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Solutions for Chapter 3-4: Data Description

Elementary Statistics: A Step by Step Approach | 7th Edition | ISBN: 9780073534978 | Authors: Allan G. Bluman

Full solutions for Elementary Statistics: A Step by Step Approach | 7th Edition

ISBN: 9780073534978

Elementary Statistics: A Step by Step Approach | 7th Edition | ISBN: 9780073534978 | Authors: Allan G. Bluman

Solutions for Chapter 3-4: Data Description

Solutions for Chapter 3-4
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Textbook: Elementary Statistics: A Step by Step Approach
Edition: 7
Author: Allan G. Bluman
ISBN: 9780073534978

This textbook survival guide was created for the textbook: Elementary Statistics: A Step by Step Approach, edition: 7. This expansive textbook survival guide covers the following chapters and their solutions. Elementary Statistics: A Step by Step Approach was written by Patricia and is associated to the ISBN: 9780073534978. Since 18 problems in chapter 3-4: Data Description have been answered, more than 6171 students have viewed full step-by-step solutions from this chapter. Chapter 3-4: Data Description includes 18 full step-by-step solutions.

Key Statistics Terms and definitions covered in this textbook
  • a-error (or a-risk)

    In hypothesis testing, an error incurred by failing to reject a null hypothesis when it is actually false (also called a type II error).

  • Arithmetic mean

    The arithmetic mean of a set of numbers x1 , x2 ,…, xn is their sum divided by the number of observations, or ( / )1 1 n xi t n ? = . The arithmetic mean is usually denoted by x , and is often called the average

  • Assignable cause

    The portion of the variability in a set of observations that can be traced to speciic causes, such as operators, materials, or equipment. Also called a special cause.

  • Average run length, or ARL

    The average number of samples taken in a process monitoring or inspection scheme until the scheme signals that the process is operating at a level different from the level in which it began.

  • Axioms of probability

    A set of rules that probabilities deined on a sample space must follow. See Probability

  • Bernoulli trials

    Sequences of independent trials with only two outcomes, generally called “success” and “failure,” in which the probability of success remains constant.

  • Binomial random variable

    A discrete random variable that equals the number of successes in a ixed number of Bernoulli trials.

  • Central limit theorem

    The simplest form of the central limit theorem states that the sum of n independently distributed random variables will tend to be normally distributed as n becomes large. It is a necessary and suficient condition that none of the variances of the individual random variables are large in comparison to their sum. There are more general forms of the central theorem that allow ininite variances and correlated random variables, and there is a multivariate version of the theorem.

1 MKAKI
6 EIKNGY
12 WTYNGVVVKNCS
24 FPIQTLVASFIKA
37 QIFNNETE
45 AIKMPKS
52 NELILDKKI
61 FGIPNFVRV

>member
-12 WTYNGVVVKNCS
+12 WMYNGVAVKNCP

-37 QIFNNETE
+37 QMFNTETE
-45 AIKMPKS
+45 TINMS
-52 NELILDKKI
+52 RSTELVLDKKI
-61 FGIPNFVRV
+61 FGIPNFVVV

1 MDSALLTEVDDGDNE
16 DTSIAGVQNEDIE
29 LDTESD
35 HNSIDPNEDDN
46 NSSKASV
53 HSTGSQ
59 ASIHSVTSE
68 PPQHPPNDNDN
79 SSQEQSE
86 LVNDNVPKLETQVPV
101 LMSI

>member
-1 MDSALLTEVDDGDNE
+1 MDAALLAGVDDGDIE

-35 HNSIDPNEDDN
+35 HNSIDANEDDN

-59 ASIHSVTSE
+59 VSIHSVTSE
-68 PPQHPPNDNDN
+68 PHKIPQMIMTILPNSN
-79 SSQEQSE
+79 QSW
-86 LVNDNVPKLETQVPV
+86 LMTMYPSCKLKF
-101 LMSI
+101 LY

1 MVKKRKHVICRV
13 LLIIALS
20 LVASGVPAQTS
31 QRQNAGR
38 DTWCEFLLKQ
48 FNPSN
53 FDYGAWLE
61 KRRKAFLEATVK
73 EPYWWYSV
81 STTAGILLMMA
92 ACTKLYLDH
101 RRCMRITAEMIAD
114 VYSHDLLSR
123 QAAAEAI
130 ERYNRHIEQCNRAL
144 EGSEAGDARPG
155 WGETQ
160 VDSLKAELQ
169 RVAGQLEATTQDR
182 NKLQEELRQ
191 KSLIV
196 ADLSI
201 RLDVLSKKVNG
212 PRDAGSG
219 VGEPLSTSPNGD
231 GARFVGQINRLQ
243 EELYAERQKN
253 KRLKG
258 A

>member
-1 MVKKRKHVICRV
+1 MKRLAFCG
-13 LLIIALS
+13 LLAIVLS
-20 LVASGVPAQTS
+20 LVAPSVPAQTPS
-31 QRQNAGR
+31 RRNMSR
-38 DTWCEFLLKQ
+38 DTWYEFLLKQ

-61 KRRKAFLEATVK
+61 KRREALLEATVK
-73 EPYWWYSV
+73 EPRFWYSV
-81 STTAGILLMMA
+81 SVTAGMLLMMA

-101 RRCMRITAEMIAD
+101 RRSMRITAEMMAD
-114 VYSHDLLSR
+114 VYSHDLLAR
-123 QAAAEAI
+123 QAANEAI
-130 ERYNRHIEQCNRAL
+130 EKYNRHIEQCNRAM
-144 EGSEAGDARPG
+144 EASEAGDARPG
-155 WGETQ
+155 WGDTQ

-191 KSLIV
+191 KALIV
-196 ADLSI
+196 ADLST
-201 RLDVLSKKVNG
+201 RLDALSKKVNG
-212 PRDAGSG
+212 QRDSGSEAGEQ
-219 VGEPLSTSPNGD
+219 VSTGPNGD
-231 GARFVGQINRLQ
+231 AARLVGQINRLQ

• Components of variance

    The individual components of the total variance that are attributable to speciic sources. This usually refers to the individual variance components arising from a random or mixed model analysis of variance.

  • Conditional probability

    The probability of an event given that the random experiment produces an outcome in another event.

  • Contingency table.

    A tabular arrangement expressing the assignment of members of a data set according to two or more categories or classiication criteria

  • Contrast

    A linear function of treatment means with coeficients that total zero. A contrast is a summary of treatment means that is of interest in an experiment.

  • Control limits

    See Control chart.

  • Correction factor

    A term used for the quantity ( / )( ) 1 1 2 n xi i n ? = that is subtracted from xi i n 2 ? =1 to give the corrected sum of squares deined as (/ ) ( ) 1 1 2 n xx i x i n ? = i ? . The correction factor can also be written as nx 2 .

  • Correlation matrix

    A square matrix that contains the correlations among a set of random variables, say, XX X 1 2 k , ,…, . The main diagonal elements of the matrix are unity and the off-diagonal elements rij are the correlations between Xi and Xj .

  • Defect

    Used in statistical quality control, a defect is a particular type of nonconformance to speciications or requirements. Sometimes defects are classiied into types, such as appearance defects and functional defects.

  • Dependent variable

    The response variable in regression or a designed experiment.

  • Design matrix

    A matrix that provides the tests that are to be conducted in an experiment.

  • Empirical model

    A model to relate a response to one or more regressors or factors that is developed from data obtained from the system.

  • Erlang random variable

    A continuous random variable that is the sum of a ixed number of independent, exponential random variables.

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